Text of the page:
Some studies also show other interactions between sitting for too long and increasing the risk of prostate problems. One study5 considered data from various previous clinical trials and scientific reports. Researchers explain that there is a 16% increased risk of an elevated PSA level for every one hour that a man sits down. 

A lot of men sit for more than five hours each day, as we previously reported. This means there is a significant increase in the risk of PSA levels being elevated among these men. Thus, increasing sedentary behaviors would then lead to a consistently higher risk of experiencing an elevation in PSA levels. 

PSA is also called a prostate-specific antigen. This is a protein that is often measured when men are expected to suffer from certain prostate conditions. 

BPH

Benign prostatic hyperplasia, often called BPH, is a common prostate problem among the worldwide male population. Studies confirm that the risk of BPH increases after the age of 40 in men. By the age of 90, at least 60% of men will experience severe symptoms associated with the condition6.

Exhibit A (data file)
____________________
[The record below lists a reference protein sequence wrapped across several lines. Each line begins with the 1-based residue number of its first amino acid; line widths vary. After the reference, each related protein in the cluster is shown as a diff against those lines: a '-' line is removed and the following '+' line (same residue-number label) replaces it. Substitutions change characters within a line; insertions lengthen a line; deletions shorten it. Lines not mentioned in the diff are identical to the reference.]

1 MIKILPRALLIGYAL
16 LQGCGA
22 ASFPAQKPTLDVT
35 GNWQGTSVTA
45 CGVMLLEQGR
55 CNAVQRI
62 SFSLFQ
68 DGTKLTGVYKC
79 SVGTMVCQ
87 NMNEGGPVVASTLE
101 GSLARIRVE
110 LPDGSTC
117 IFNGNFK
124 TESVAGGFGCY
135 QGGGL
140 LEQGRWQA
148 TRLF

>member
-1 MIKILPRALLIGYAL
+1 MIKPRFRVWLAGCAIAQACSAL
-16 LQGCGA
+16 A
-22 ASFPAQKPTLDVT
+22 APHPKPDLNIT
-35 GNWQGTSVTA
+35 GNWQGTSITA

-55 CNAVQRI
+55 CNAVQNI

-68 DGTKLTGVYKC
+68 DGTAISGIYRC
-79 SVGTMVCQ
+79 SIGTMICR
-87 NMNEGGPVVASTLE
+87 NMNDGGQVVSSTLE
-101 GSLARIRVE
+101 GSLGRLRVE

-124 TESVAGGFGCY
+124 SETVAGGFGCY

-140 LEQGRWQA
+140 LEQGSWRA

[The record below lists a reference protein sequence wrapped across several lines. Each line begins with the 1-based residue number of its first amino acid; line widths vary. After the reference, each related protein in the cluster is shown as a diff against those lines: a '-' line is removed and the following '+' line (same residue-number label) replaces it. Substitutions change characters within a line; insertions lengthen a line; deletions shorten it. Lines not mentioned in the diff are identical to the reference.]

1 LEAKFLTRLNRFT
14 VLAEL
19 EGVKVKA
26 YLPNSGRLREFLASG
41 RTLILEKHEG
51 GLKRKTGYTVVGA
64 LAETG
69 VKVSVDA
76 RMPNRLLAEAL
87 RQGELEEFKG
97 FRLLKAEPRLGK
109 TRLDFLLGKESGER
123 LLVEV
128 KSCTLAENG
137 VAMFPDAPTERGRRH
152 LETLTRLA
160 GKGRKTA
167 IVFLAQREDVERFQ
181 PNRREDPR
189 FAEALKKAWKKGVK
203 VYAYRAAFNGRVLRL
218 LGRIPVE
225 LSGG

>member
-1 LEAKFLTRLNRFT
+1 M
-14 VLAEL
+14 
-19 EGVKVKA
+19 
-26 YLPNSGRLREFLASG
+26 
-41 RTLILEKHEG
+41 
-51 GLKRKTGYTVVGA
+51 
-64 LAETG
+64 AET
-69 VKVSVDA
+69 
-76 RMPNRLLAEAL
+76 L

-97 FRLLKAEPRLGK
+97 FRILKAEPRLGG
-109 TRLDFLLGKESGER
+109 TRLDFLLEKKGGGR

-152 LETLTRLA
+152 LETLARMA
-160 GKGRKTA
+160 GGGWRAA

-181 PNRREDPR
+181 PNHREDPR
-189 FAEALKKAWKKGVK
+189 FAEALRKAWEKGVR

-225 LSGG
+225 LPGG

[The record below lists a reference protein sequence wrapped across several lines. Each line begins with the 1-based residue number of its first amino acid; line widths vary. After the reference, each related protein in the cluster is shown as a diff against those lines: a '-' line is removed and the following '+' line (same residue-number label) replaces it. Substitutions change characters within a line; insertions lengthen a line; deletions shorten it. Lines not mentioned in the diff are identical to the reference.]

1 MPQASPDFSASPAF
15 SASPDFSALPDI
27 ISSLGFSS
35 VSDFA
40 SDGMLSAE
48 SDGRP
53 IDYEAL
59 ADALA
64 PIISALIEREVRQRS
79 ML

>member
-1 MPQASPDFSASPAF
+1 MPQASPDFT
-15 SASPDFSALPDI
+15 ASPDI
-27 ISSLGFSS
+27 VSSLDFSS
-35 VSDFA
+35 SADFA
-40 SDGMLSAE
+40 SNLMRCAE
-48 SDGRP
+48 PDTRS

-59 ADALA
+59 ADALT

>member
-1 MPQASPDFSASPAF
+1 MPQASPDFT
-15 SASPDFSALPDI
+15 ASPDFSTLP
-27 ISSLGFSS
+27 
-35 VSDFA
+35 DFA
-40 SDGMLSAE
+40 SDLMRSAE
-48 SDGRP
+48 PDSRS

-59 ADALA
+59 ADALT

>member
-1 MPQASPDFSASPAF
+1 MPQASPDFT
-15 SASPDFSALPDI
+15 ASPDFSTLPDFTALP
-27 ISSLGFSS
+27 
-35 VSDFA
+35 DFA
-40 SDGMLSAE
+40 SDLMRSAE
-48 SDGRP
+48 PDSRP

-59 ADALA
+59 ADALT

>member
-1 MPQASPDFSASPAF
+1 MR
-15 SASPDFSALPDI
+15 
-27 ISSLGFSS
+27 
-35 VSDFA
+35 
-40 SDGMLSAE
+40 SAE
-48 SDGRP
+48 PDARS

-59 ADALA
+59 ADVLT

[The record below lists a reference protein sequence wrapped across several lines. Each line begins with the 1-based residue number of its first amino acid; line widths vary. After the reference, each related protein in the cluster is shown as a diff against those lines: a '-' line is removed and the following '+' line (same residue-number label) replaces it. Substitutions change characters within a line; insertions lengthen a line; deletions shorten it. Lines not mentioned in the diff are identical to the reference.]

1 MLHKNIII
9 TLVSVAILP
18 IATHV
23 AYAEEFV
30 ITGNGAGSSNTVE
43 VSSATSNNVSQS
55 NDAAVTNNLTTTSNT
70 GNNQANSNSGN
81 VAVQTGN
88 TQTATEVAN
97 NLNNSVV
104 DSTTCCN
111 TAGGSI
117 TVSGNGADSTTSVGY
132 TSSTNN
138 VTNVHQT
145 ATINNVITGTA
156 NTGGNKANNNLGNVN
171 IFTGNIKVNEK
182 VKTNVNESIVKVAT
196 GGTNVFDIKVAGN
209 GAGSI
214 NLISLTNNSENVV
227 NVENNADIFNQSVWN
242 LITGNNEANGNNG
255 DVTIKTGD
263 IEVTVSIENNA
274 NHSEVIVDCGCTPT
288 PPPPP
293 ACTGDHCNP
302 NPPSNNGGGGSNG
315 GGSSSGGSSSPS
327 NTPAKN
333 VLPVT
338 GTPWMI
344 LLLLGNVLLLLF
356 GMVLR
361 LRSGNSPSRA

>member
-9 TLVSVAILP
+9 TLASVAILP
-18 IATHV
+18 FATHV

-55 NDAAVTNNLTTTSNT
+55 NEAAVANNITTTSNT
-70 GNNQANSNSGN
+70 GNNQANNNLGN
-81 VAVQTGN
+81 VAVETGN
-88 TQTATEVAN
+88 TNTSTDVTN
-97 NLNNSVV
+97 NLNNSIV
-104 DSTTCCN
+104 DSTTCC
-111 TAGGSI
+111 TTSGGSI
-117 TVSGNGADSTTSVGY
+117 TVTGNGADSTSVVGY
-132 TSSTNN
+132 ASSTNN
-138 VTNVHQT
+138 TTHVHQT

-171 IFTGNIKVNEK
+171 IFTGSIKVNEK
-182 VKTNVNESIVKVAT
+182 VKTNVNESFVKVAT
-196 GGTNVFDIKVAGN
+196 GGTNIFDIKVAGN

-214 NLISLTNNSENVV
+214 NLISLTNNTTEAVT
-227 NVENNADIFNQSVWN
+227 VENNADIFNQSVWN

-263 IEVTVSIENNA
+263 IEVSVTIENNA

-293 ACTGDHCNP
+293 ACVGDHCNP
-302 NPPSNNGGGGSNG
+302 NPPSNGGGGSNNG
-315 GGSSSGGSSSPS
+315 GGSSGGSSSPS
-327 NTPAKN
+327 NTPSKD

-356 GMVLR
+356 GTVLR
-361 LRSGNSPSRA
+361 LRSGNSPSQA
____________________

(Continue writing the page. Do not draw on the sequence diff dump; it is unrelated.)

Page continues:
This is not a life-threatening condition on its own. Benign prostatic hyperplasia causes the prostate to become enlarged.

An enlarged prostate push against the urethra and the bladder. When this happens, a man may experience lower urinary tract symptoms

Symptoms that men should look out for include:

  • Frequent urination

  • Urinary retention

  • Nocturia (frequently urinating at night)

  • A consistent urge to urinate

  • It may be difficult to start urinating.

  • The man may find that he dribbles after urinating.

  • The man may not be able to completely empty their bladder.

  • The urine stream may be weak.

  • Some men find that their urine stream starts and then stops continuously.

There is an association between benign prostatic hyperplasia and an elevated PSA level.

Prostatitis

Prostatitis is also a rather common issue that men tend to face. The condition is also more prevalent among older men.

Prostatitis is a condition that causes inflammation in the prostate gland. This is different from prostate enlargement. The prostate’s tissue does not grow larger. Instead, swelling occurs within the gland.